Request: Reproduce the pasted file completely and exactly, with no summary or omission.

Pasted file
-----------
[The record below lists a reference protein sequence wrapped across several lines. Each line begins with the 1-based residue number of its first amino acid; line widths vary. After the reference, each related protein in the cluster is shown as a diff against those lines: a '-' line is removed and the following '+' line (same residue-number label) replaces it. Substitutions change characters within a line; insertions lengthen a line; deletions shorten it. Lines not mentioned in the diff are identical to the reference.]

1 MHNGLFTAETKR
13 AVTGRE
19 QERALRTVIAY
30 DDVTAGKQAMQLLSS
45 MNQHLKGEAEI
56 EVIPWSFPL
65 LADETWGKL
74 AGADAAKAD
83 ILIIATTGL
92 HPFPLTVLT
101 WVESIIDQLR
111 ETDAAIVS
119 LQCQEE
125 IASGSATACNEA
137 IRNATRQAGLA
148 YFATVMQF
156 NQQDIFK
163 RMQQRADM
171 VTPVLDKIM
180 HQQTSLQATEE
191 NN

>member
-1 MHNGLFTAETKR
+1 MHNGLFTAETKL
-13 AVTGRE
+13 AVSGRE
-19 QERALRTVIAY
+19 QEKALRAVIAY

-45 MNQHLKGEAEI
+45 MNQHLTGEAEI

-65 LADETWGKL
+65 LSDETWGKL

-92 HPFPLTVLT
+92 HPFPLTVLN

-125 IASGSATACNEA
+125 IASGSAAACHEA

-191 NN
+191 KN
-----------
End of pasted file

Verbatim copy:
[The record below lists a reference protein sequence wrapped across several lines. Each line begins with the 1-based residue number of its first amino acid; line widths vary. After the reference, each related protein in the cluster is shown as a diff against those lines: a '-' line is removed and the following '+' line (same residue-number label) replaces it. Substitutions change characters within a line; insertions lengthen a line; deletions shorten it. Lines not mentioned in the diff are identical to the reference.]

1 MHNGLFTAETKR
13 AVTGRE
19 QERALRTVIAY
30 DDVTAGKQAMQLLSS
45 MNQHLKGEAEI
56 EVIPWSFPL
65 LADETWGKL
74 AGADAAKAD
83 ILIIATTGL
92 HPFPLTVLT
101 WVESIIDQLR
111 ETDAAIVS
119 LQCQEE
125 IASGSATACNEA
137 IRNATRQAGLA
148 YFATVMQF
156 NQQDIFK
163 RMQQRADM
171 VTPVLDKIM
180 HQQTSLQATEE
191 NN

>member
-1 MHNGLFTAETKR
+1 MHNGLFTAETKL
-13 AVTGRE
+13 AVSGRE
-19 QERALRTVIAY
+19 QEKALRAVIAY

-45 MNQHLKGEAEI
+45 MNQHLTGEAEI

-65 LADETWGKL
+65 LSDETWGKL

-92 HPFPLTVLT
+92 HPFPLTVLN

-125 IASGSATACNEA
+125 IASGSAAACHEA

-191 NN
+191 KN